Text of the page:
In Desperate Need of Repair

In Desperate Need of Repair

If you’ve read many of my reflections, you may know that St. Francis of Assisi is one of my favorite saints. There is much to say about him because his story is so long, but I have really been thinking about one part of his story recently in light of living in a world where it seems there is so much to repair.

An illustration of a white cross covered with vines displays on top of a red background.

St. Francis was born in 1811 to a wealthy family of cloth merchants in Umbria at Assisi. As a young man, he was idle and took no interest in his family business. Instead, he spent lavishly and enjoyed a life of luxury.

When Francis was 20 years old, war broke out between Assisi and Perugia. Francis was taken prisoner by the Perugians and spent a year in confinement. After being released and suffering through an illness, he decided to go to battle against the Germans and bought himself a fine outfit to wear to the front. On the way, he met a beggar and exchanged clothes with him. Not long after, he also came upon a terribly deformed and diseased leper. Francis took the man’s hand and kissed it before giving him money.

Francis soon dedicated himself to a life of service of God. He visited the poor and sick, freely giving to them. While praying at San Damiano Church in Assisi, he was blessed with a vision. The cross spoke to Francis, telling him “Go repair my house, which you see is falling down.” Francis took the vision literally—the church where he was praying was deteriorating.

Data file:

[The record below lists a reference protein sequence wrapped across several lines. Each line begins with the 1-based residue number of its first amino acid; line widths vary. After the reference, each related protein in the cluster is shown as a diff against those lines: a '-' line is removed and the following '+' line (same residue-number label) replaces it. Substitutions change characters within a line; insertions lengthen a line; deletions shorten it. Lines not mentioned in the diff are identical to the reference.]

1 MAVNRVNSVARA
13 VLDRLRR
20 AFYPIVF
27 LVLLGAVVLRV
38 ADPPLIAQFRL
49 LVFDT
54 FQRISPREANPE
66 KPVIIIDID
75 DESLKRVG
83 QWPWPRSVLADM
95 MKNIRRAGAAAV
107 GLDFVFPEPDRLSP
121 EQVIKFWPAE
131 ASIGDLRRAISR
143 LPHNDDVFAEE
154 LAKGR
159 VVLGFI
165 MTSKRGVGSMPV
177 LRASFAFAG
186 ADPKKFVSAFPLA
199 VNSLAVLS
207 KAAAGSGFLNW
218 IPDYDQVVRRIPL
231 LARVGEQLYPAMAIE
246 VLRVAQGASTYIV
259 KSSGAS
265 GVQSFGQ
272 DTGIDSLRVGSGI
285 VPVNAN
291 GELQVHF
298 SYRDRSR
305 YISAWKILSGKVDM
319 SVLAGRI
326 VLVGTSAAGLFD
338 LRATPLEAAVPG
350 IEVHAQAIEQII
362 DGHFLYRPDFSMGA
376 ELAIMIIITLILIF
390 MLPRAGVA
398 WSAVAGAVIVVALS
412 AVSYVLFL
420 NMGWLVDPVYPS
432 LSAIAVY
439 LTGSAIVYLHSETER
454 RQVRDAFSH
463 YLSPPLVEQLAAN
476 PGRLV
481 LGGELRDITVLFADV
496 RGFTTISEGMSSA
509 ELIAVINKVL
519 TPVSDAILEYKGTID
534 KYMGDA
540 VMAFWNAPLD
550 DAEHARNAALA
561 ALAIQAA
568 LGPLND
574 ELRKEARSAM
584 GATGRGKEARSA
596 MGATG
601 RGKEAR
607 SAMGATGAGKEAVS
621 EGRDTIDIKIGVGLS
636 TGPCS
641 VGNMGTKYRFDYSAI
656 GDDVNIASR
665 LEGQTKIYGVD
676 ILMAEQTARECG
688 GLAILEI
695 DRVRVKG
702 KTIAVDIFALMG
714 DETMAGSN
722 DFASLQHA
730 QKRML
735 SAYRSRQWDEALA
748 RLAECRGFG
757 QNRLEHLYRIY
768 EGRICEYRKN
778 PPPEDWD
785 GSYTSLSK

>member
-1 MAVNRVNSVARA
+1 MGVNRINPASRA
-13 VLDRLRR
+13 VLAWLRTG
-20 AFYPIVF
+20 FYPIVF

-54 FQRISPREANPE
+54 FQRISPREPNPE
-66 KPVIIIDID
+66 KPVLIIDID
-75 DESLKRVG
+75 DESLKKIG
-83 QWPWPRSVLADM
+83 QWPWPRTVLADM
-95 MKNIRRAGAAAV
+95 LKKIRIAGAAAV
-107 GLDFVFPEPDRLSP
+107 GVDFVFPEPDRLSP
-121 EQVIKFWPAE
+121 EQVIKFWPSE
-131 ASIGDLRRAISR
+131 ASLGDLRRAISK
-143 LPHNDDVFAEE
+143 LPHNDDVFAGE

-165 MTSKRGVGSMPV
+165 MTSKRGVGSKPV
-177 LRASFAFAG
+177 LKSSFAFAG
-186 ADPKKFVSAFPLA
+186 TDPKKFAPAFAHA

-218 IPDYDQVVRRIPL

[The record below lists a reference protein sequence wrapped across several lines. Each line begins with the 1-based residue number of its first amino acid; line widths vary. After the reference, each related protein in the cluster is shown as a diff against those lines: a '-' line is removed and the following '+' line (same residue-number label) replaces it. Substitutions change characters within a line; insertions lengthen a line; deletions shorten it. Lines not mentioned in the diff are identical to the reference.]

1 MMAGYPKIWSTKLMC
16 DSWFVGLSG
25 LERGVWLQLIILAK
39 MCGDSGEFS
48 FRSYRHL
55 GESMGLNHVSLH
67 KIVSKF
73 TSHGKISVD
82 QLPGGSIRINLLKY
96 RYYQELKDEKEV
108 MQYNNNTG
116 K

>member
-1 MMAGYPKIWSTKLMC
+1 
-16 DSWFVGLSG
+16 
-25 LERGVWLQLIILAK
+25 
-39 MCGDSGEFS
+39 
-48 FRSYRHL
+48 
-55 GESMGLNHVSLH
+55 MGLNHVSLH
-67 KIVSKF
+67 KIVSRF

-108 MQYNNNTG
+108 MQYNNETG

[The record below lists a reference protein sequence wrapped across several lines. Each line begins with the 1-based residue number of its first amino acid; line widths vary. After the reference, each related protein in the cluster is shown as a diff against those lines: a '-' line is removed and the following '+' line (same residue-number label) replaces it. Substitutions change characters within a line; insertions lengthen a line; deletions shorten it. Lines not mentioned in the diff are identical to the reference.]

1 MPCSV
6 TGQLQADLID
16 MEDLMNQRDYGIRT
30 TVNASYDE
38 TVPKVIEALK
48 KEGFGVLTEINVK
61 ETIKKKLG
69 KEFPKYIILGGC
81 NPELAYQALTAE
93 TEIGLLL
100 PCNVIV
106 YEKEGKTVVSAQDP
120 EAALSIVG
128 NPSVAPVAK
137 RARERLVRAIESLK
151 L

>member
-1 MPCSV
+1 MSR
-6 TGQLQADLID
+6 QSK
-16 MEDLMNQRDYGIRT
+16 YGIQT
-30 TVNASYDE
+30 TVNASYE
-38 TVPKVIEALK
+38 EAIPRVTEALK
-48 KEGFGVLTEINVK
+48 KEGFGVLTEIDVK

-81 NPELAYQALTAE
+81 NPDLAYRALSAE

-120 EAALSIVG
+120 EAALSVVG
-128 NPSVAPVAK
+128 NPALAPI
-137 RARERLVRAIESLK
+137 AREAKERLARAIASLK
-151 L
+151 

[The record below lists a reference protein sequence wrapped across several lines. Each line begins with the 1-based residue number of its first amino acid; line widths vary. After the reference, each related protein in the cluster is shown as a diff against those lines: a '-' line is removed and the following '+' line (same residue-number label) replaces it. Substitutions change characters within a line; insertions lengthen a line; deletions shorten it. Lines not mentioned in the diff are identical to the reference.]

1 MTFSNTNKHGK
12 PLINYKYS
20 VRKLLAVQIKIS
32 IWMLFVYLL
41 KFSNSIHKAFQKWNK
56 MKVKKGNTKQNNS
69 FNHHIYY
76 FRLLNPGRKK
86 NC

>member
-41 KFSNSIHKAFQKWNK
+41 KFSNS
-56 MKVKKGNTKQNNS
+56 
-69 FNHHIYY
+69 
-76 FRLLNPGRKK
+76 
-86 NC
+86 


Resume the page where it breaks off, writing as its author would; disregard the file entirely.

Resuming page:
He went to his father’s house and took some cloth and a horse, which he sold. He gave the proceeds to the church so they could make repairs. But they refused the money, because even though Francis’s intentions were good, they knew his father would take issue with his actions. Francis left the money on a windowsill.

When Francis’s father found out about the sale, he beat his son and threatened to disinherit him if he didn’t come back to the family business. Francis refused, so his father came after him for the money. But Francis told him that money belonged to the Church now. The case was brought before the Bishop of Assisi, who told Francis to return the money and put his faith in God. Francis did.

The vision from God had far greater implications for Francis’s life than just making repairs on one church. Though he did repair many churches throughout his life, his greater purpose was spreading Christianity throughout the world as the founder of the Franciscan Order. Francis died on October 3, 1226 and was canonized in 1228.

“Go repair my house, which you see is falling down.” I think about these words a lot. While Mercy Home certainly is not anywhere near falling down, I think a lot about the lives here that are in desperate need of repair. The children in our care come to our doors with stories of neglect, abuse, poverty, and unimaginable pain. I hope you will join me in praying for these young people, who are building brighter futures at Mercy Home.

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